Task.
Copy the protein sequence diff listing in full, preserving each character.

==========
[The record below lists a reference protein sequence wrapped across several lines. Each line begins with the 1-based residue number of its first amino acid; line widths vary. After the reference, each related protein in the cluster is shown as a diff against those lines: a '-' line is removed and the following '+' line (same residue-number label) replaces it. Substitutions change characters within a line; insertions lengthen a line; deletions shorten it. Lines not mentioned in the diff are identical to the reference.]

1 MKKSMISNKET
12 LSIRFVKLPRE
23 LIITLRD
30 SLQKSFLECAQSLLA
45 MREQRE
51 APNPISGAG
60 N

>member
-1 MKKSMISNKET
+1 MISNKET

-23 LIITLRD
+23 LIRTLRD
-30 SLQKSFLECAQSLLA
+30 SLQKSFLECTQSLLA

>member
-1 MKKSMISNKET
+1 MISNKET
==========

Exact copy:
[The record below lists a reference protein sequence wrapped across several lines. Each line begins with the 1-based residue number of its first amino acid; line widths vary. After the reference, each related protein in the cluster is shown as a diff against those lines: a '-' line is removed and the following '+' line (same residue-number label) replaces it. Substitutions change characters within a line; insertions lengthen a line; deletions shorten it. Lines not mentioned in the diff are identical to the reference.]

1 MKKSMISNKET
12 LSIRFVKLPRE
23 LIITLRD
30 SLQKSFLECAQSLLA
45 MREQRE
51 APNPISGAG
60 N

>member
-1 MKKSMISNKET
+1 MISNKET

-23 LIITLRD
+23 LIRTLRD
-30 SLQKSFLECAQSLLA
+30 SLQKSFLECTQSLLA

>member
-1 MKKSMISNKET
+1 MISNKET